Bodypaintingfarbe Weiß

Make-up with white body colour

A few words about white make-up or bodypainting colour

White is a supreme discipline - painting the skin with white colour can be a challenge, so it's worth asking yourself a few questions beforehand to ensure that the product of your choice works well.

The most important question is: what do I want?

For example, is it a living being with whitish or very light-coloured skin? Then choose a product that creates a nice homogeneous surface, but still looks more transparent as a result. The bodypainting colour white applied thinly with the hands works like a foundation for the face: the surface is even, yet rather "natural" (there is no pure white in nature).

This makes perfect sense for all living creatures/characters such as elves, for example, as the skin and its blood vessels are still supplied with blood and this can and must shine through for a believable result.

If that's not enough, I even recommend mixing a few (!) drops of pink into the colour, but of course not so much that it turns pink. It is best to stir the colour on a small plate or in a jar (any dried colour residue can be stirred up again with a little water). You will see that the make-up result is more "lively" and still almost white.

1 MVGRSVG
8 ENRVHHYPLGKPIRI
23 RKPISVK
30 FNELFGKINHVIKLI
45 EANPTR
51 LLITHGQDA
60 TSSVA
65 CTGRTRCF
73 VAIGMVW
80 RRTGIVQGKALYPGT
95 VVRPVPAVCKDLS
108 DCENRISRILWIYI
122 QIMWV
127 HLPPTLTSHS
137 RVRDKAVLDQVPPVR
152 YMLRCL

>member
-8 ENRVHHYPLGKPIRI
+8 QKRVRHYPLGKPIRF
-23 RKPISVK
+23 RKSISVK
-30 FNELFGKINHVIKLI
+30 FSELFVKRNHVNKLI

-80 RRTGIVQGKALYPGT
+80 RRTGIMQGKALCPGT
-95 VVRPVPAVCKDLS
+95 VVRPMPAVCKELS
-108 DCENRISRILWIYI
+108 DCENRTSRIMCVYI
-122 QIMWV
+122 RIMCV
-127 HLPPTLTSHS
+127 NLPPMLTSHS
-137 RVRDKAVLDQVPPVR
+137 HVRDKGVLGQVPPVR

The Clean Colours White becomes more opaque if you dab it on with a sponge or brush.

A more opaque, pasty white, such as that from some other manufacturers, creates completely different effects: it becomes more mask-like and clownish - it tends more towards stage and theatre. Great effects can be achieved with this.

For example: a clown in the circus has always been an artificial figure. His own emotions and bodily reactions such as blushing should be concealed. It was therefore important that the make-up was extremely covering. Incidentally, this is also one of the reasons why clowns can appear creepy - there is nothing alive to be seen here and we lack important visual markers to judge the other person.

Anyone familiar with the film "Elisabeth" will be able to see how rulers took advantage of this in the Middle Ages to emphasise their position of power.

So every product makes sense on its own - it just depends on what you want from the product.


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